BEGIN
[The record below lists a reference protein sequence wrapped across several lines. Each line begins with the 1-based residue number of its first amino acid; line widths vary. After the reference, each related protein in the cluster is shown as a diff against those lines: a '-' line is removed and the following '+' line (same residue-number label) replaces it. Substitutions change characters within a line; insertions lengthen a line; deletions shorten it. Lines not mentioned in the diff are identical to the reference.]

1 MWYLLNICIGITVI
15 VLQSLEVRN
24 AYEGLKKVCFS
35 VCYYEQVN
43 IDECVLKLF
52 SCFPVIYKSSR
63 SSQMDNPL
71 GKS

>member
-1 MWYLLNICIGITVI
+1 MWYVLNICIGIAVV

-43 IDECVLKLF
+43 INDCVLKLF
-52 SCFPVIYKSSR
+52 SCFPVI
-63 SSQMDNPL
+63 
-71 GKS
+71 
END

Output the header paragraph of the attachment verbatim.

[The record below lists a reference protein sequence wrapped across several lines. Each line begins with the 1-based residue number of its first amino acid; line widths vary. After the reference, each related protein in the cluster is shown as a diff against those lines: a '-' line is removed and the following '+' line (same residue-number label) replaces it. Substitutions change characters within a line; insertions lengthen a line; deletions shorten it. Lines not mentioned in the diff are identical to the reference.]